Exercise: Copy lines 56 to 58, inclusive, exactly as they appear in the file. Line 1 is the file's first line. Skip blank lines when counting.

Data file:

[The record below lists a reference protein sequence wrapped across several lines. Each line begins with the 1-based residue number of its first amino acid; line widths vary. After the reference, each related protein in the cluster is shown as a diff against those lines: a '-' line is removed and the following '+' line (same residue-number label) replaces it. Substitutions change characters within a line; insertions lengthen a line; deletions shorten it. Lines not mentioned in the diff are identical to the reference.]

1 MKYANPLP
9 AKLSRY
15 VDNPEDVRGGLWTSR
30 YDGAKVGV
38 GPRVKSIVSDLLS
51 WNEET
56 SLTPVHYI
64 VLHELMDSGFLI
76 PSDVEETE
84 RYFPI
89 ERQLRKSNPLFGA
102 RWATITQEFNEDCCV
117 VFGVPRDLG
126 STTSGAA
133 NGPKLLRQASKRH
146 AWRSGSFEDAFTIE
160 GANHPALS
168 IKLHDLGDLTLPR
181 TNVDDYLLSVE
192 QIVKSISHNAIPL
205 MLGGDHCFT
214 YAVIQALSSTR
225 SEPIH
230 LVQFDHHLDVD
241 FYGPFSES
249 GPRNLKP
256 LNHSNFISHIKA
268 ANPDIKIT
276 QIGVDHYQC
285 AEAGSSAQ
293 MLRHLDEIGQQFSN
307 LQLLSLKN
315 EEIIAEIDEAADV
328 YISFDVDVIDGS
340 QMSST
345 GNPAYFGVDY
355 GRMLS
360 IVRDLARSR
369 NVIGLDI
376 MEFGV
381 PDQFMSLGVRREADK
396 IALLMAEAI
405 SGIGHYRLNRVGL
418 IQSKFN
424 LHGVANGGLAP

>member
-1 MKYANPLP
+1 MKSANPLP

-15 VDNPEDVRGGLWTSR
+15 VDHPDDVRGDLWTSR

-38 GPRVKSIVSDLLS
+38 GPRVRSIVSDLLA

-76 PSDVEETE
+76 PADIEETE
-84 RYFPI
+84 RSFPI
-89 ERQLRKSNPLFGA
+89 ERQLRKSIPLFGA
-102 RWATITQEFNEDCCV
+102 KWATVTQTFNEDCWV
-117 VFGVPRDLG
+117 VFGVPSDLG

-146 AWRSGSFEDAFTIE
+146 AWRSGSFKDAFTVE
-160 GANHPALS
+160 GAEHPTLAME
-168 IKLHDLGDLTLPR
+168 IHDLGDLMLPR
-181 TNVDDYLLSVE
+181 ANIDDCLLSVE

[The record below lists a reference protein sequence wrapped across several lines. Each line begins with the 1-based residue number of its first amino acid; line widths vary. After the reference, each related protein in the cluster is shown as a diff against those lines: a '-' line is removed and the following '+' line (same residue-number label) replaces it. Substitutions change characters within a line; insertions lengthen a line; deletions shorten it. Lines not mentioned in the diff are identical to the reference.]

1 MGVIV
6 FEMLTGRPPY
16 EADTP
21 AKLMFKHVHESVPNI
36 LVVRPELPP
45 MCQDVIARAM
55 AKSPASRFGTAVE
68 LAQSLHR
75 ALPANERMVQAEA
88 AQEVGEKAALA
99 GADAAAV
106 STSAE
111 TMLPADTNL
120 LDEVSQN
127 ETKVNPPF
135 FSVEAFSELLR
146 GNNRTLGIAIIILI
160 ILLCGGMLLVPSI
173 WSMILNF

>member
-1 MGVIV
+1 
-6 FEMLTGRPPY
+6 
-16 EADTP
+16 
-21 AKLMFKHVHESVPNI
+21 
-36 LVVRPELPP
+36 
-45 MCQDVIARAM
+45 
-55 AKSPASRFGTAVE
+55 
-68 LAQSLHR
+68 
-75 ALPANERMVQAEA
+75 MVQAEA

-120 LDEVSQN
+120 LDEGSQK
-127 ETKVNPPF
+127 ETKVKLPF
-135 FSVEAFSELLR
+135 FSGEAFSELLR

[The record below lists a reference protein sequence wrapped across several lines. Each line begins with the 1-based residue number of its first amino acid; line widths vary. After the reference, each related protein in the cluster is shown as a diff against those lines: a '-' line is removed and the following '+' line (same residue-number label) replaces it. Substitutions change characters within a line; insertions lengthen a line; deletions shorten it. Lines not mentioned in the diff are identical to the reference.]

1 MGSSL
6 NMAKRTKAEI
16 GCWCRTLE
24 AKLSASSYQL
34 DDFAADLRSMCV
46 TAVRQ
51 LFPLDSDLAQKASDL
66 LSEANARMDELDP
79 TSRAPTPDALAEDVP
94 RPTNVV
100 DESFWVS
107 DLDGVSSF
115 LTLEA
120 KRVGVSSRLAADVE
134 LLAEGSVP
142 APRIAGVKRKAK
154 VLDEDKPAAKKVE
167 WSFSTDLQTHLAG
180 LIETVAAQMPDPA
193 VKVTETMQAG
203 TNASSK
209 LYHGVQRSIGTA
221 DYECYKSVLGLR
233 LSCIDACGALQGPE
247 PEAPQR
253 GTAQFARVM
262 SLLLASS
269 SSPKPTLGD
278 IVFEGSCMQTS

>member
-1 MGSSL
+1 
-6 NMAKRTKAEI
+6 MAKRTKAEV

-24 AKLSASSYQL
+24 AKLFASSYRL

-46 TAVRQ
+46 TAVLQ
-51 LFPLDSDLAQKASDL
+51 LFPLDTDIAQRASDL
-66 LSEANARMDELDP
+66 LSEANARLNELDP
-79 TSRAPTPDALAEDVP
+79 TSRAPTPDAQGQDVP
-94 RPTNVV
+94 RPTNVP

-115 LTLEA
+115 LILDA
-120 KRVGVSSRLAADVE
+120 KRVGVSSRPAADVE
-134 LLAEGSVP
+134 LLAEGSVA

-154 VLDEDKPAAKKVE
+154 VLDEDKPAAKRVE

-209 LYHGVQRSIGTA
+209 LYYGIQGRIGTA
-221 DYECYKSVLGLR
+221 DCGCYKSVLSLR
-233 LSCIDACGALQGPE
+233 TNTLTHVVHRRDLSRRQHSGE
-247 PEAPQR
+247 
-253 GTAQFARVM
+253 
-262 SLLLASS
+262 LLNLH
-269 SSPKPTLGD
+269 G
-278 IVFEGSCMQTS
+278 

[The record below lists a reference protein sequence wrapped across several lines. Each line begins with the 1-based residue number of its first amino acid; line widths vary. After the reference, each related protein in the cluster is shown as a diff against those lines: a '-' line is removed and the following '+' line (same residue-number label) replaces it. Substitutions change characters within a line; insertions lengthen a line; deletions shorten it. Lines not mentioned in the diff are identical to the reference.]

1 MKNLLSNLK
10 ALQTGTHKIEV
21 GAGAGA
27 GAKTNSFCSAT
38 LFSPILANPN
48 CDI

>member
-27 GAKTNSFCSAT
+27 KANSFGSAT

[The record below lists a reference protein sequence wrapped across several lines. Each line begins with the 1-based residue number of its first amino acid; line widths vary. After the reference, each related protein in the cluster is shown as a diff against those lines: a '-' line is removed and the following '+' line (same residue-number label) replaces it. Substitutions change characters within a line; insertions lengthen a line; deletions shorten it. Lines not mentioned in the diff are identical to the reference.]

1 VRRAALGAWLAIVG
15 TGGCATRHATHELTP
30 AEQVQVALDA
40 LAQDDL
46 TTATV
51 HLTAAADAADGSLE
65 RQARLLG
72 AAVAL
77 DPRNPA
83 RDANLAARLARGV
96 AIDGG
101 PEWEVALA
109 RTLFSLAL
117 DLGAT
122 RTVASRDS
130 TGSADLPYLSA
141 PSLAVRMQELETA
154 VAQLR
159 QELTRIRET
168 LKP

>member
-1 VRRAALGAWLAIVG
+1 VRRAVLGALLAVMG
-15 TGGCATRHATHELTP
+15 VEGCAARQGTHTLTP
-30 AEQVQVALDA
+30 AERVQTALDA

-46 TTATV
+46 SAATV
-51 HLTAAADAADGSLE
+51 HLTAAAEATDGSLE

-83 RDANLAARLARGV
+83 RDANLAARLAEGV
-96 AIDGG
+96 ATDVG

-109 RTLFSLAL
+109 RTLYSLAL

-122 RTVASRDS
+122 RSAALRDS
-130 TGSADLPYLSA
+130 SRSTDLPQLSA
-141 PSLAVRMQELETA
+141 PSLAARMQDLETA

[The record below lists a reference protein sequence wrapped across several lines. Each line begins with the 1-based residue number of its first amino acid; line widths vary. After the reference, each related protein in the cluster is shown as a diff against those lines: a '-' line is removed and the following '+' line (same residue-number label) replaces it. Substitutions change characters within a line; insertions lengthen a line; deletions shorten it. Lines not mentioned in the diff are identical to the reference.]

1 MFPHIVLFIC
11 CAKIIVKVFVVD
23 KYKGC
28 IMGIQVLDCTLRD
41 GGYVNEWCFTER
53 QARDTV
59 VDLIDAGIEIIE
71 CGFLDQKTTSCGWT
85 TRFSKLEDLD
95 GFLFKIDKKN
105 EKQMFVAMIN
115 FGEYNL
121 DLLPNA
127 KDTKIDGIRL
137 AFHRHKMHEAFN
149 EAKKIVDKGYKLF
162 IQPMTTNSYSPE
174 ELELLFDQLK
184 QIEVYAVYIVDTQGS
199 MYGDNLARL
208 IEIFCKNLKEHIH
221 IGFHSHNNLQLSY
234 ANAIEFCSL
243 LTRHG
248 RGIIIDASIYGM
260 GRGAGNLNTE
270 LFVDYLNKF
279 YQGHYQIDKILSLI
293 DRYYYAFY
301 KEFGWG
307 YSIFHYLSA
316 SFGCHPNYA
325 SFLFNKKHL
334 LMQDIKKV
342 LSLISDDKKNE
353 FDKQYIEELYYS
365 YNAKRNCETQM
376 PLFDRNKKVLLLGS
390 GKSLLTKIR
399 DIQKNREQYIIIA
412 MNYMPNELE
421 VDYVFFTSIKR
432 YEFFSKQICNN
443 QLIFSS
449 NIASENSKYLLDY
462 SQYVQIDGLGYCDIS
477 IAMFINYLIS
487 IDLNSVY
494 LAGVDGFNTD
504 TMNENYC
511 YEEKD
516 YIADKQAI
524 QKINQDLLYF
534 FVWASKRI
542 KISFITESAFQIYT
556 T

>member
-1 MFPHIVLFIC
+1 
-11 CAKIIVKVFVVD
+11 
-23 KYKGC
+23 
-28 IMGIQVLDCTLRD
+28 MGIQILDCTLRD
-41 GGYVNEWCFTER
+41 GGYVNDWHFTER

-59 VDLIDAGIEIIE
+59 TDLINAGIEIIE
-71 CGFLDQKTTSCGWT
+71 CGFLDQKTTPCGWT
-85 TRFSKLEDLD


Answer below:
-84 RYFPI
+84 RSFPI
-89 ERQLRKSNPLFGA